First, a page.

Fallon responded to Colbert’s accusations last night on Late Night, doing a little spoofing of his own. Here’s how it all went down:
I love this.
Kudos to Stephen Colbert for seeing an opportunity to create some late night mischief, and to Jimmy Fallon for lobbing the ball right back at him. I hope the two keep this ‘feud’ going throughout the Emmy nomination process, the awards show and beyond.
With a fight this good, they might just have a chance at snatching that Emmy away from Jon Stewart.
You know…it kinda makes The Sticky Egg wanna get into a feud with another blog. Gonna start looking around today.
I’m itching for a fake fight myself.
For someone who doesn’t stay up all that late, I spend a lot of time watching late night television — about three or more hours each day, thanks to my DVR.
I should really be thanking Johnny Carson.
None of them are Carson, but they all have little pieces of him in their repertoire.
Jimmy Fallon has his joy. David Letterman his creativity. Conan his self-doubt. Craig Ferguson his dirty mind. And Jay Leno?
Well, Jay Leno just has his time slot.
It’s hard to believe that it was 19 years ago today that Carson signed off after hosting the Tonight Show for 30 years:
I want to thank the gentlemen who’ve shared this stage with me for thirty years, Mr. Ed McMahon — Mr. Doc Severinsen — and — you people watching, I can only tell you that it has been an honor and a privilege to come into your homes all these years and entertain you — and I hope when I find something that I want to do, and I think you would like, and come back, that you’ll be as gracious in inviting me into your home as you have been.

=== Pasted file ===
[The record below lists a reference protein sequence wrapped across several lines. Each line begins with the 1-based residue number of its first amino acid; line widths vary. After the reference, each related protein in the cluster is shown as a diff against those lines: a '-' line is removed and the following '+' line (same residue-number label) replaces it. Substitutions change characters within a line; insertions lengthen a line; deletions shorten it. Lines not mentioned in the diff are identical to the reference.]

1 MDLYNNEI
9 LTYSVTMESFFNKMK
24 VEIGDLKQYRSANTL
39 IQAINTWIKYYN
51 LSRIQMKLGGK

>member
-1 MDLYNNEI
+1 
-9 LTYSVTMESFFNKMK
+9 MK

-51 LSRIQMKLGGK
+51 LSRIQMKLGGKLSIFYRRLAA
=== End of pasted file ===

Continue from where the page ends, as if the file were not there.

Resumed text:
I bid you a very heartfelt good night.
The late night shows debuted their holiday decor this week.
You can tell a lot about a host by his tinsel.
Dave, Jimmy and Jimmy have gone the more traditional route — the scatter of lights, poinsettias, a tree or two. Their sets look festive in the way you might expect. Heck, they may be using last year’s decorations.
Who would notice?
You will definitely remember Conan’s. His approach to trimming the set this year is more akin to projectile vomiting. His stage makes Clark Griswold’s house look dark and neglected. Dinosaurs. Giant sandwiches. A robot rabbi.
It’s gawdy and fabulous, but people with pacemakers best beware.
In sharp contrast, Craig Ferguson’s stage still suffers from bad lighting and leaks from the rain. He seems filled with the Christmas spirit, but his budget extends only to a small, lighted desktop tree — that he plugged in with a flourish — and a Santa cap for Geoff Peterson, his robot skeleton sidekick.
Funny. After watching both shows, I realized I preferred the simplicity of Craig’s display. It has that authentic Charlie Brown quality, whereas Conan’s feels like the need to show off…to splatter his ego and budget all over the place to prove that he is back in the game.
Rudolph syndrome, no doubt.
Can you remember the last time you witnessed the birth of something truly amazing?
Maybe it was the actual birth of your child. Or a huge idea at work that made a gazillion dollars for your company. Or maybe you simply learned something new that made one of those cartoon light bulbs start flashing above your head.
Hey — it could happen.
Well, yesterday I witnessed the birth of a new game on late night television. (Yes — something that important.)
I laughed aloud the entire segment.
I can’t decide if the game is brilliant in its simplicity — pouring stuff from buckets on people’s heads — or if my blood sugar was low and anything would have been funny. But subsequent viewings on a full stomach still make make me laugh.
Here’s a link to the video clips. Jimmy cut the segment in two so it would play faster on your computer. (He’s such a nice boy.)
Let me know what you think!